A Glimpse into Amazon’s Corporate Strategy

With the declining bookstore revenues projected to continue through 2012, one company that may have spurred this slide is Amazon.com Inc. (NASDAQ:AMZN). Thanks to its Kindle, more consumers are turning to e-books.

What’s interesting about Amazon, is its corporate approach has been more of a marathon than a sprint. CEO Jeff Bezos has said his company is willing to let people scratch their heads and endure some negative PR from their actions as long as Amazon keeps their eye on the big picture.

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Amazon has had a great year and has seen its star rise without the invention of a new product or service. It has gained power by taking an industry that has been there for the taking. Unlike other technology companies, such as Google, Inc. (NASDAQ:GOOG), Facebook and Apple Inc. (NASDAQ:AAPL), it’s story comes from the corporate strategy, according to Forbes.

Take a look at what Amazon has done to the market.

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Causing Disruption

Amazon didn’t come out with one great product that everyone coveted; it disrupted an entire industry. It shook things up. Take the book industry, for example:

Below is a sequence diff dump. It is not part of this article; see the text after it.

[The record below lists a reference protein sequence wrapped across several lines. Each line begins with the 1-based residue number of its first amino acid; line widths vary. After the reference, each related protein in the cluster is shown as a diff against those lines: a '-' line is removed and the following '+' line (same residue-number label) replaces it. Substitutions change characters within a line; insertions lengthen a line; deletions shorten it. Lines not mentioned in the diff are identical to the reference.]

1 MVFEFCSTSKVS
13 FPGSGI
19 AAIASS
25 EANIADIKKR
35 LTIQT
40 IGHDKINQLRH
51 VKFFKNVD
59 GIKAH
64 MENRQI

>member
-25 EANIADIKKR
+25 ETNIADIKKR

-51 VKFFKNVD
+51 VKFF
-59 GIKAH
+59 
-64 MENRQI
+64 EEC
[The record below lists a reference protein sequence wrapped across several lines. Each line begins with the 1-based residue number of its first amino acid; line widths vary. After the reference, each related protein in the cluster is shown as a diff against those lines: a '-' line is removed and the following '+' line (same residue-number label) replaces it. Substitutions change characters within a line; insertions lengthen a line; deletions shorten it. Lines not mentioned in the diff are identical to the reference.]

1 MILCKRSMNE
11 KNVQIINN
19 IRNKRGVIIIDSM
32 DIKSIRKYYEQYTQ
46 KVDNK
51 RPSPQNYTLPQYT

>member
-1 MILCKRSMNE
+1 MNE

• One-click shopping
  • Free shipping over $25
  • eBooks that come very close to traditional books
  • offering Kindle digital options such as the reading of blogs, “singles” and more recently high-quality graphics
It may be difficult to see all the subtle and smart moves that Amazon has made, but if you’re a constant user, you’ll see how you’ve evolved with the company as well.
Playing Games
Amazon’s moves are not only very strategic, it also has the extraordinary ability to pick the correct game to play against its opponent. It doesn’t waiver and is soon performing better than anyone else out there. Amazon stays detached, always looking ahead to the next move. Amazon made three solid moves into the tablet market to take on Apple’s (NASDAQ:AAPL) iPad with the Kindle Fire: cloud provisioning, spending money for content and becoming a commodity.
Having a Weakness
Every company has a weakness and for Amazon (NASDAQ:AMZN), it could be public relations. Amazon may have Bezos to thank for this. For Amazon, they’re not the most trusted company out there—they hold their cards close to the vest. Whether it’s a customer, supplier, affiliate or partner, these groups enter into Amazon relationships warily. A day will come when Amazon will reach out to these audiences and the much-needed relationship may not be there when they need it.